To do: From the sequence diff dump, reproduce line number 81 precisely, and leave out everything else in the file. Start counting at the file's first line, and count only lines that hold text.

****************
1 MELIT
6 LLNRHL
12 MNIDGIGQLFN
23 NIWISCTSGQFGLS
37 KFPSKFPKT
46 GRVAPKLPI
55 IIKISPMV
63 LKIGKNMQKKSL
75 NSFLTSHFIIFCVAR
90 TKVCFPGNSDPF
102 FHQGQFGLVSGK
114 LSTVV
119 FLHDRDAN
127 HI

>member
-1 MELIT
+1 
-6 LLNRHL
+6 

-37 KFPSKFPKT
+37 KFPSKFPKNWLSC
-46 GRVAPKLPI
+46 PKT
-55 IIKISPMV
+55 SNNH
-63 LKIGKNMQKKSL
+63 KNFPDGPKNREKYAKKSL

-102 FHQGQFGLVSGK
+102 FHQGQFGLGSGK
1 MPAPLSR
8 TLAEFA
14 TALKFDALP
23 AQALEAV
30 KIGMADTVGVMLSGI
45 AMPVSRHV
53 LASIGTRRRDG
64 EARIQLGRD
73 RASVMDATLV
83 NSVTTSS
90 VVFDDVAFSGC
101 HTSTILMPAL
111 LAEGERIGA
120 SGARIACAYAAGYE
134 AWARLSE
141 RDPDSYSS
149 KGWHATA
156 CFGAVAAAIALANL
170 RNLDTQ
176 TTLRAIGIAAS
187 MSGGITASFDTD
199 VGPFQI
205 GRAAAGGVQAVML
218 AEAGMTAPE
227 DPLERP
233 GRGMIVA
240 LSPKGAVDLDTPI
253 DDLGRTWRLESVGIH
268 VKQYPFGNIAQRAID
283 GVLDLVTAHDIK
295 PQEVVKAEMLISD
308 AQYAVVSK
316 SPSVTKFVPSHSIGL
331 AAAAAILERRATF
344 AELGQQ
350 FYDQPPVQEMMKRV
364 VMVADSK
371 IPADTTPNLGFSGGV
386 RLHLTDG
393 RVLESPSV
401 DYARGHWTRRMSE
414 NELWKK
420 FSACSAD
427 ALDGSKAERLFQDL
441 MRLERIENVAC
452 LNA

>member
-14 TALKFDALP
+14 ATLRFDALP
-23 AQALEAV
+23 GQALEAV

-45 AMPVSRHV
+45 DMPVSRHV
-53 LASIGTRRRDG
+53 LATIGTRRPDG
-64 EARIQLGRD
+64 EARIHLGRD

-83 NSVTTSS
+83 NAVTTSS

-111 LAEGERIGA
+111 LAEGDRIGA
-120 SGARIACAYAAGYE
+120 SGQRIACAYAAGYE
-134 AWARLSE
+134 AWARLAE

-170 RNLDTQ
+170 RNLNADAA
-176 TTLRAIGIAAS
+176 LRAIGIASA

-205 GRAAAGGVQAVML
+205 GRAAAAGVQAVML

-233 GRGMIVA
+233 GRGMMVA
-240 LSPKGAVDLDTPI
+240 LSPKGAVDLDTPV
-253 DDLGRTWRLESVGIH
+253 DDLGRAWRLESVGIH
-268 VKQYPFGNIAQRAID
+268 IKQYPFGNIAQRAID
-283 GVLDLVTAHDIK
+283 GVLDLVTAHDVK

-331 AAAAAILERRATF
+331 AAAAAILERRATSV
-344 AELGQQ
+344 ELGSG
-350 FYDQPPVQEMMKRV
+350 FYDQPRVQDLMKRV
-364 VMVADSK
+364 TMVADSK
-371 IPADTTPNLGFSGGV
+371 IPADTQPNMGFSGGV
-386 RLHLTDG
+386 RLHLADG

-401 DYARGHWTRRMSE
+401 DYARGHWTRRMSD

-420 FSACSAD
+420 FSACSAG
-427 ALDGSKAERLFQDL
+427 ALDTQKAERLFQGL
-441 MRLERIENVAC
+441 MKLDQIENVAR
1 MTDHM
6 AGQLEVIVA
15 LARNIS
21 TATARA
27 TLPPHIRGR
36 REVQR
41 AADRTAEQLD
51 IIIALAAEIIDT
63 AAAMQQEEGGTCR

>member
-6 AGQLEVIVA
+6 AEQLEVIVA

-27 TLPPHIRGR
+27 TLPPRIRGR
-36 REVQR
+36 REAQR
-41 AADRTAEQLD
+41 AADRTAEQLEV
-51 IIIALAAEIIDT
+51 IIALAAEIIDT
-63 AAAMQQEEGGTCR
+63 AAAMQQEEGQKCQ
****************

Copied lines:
-45 AMPVSRHV